British actor David Oyelowo is extremely convincing playing the rebellious son determined to fight for racial equality in the new drama Lee Daniels’ The Butler out on Friday (August 16).
The film tells the story of Cecil Gaines, a fictional butler, played by Forest Whitaker, who serves in the White House during seven presidencies. The movie focuses on Gaines, his family and America’s civil rights movement.
Gaines’ son Louis, played by Oyelowo, is constantly at loggerheads with his father. Among the issues that divide them is the son’s view that racial equality can only come about through determined political activism. His father favors a more reserved approach.
Oprah Winfrey plays Louis’s mother in her first major onscreen movie appearance in fifteen years. Oyelowo maintains it really didn’t take long for him to view her in character on set and forget he was acting opposite the world-famous former TV talk show queen. He says: “She dispels that whole thing very quickly, because she doesn’t come on with a great, big entourage. She’s not there doing whatever you deem to be ‘the Oprah Winfrey thing.’ She’s all about the work, and she’s all about just being a human being on the set, as opposed to an icon or whatever.”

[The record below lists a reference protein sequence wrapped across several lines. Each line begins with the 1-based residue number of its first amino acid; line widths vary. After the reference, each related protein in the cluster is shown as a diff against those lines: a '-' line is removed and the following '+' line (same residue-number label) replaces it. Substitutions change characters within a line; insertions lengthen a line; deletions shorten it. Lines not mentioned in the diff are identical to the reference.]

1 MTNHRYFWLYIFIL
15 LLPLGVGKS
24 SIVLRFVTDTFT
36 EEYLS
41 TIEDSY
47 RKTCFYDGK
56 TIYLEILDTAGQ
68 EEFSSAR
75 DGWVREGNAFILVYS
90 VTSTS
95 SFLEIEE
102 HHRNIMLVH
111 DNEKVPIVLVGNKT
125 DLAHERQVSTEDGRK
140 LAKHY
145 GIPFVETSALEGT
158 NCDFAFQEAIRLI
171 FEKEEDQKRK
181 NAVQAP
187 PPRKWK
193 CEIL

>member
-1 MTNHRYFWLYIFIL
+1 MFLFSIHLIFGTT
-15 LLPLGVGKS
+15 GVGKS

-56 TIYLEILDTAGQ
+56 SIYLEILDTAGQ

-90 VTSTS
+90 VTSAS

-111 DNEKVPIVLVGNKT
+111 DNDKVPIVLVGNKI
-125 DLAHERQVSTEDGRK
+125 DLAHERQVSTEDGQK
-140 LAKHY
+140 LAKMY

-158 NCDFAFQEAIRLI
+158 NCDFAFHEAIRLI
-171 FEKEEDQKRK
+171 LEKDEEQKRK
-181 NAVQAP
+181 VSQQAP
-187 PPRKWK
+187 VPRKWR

Oyelowo is classically trained and his technique — if that’s the right word mdash; is flawless. The British actor says he strove for authenticity in his portrayal of a young African-American in the Civil rights era. “I’ve lived here for six years now, and what it means for me is that I can’t afford to ever take it for granted. When I do my research, especially for a film that touches on history like this, I’ve got to get it right. I’ve got to go and do my work properly.”
The Butler, directed by Lee Daniels (Precious, The Paperboy), has a lot of star power. Cast members include not just Oprah Winfrey but Vanessa Redgrave, Jane Fonda, Alan Rickman, Mariah Carey, Robin Williams and John Cusack. But the conventional wisdom has it that overseas audiences are often reluctant to watch films that tell African-American stories.
David Oyelowo has his own views on the picture’s box office appeal: “I think because it’s a quintessentially American film its main audience will be in America. But the great thing about the film is that it’s centered around a family. And that’s any family, anywhere. And so, I would hope, whether you are interested in America’s history or America generally that element is something you can latch onto.”
One cautionary note: The Butler isn’t giving audiences the absolute truth. It’s a movie concoction; the butler depicted in the film never existed, but he is based on a real White House butler, Eugene Allen, who served in the White House for 34 years and died in 2010.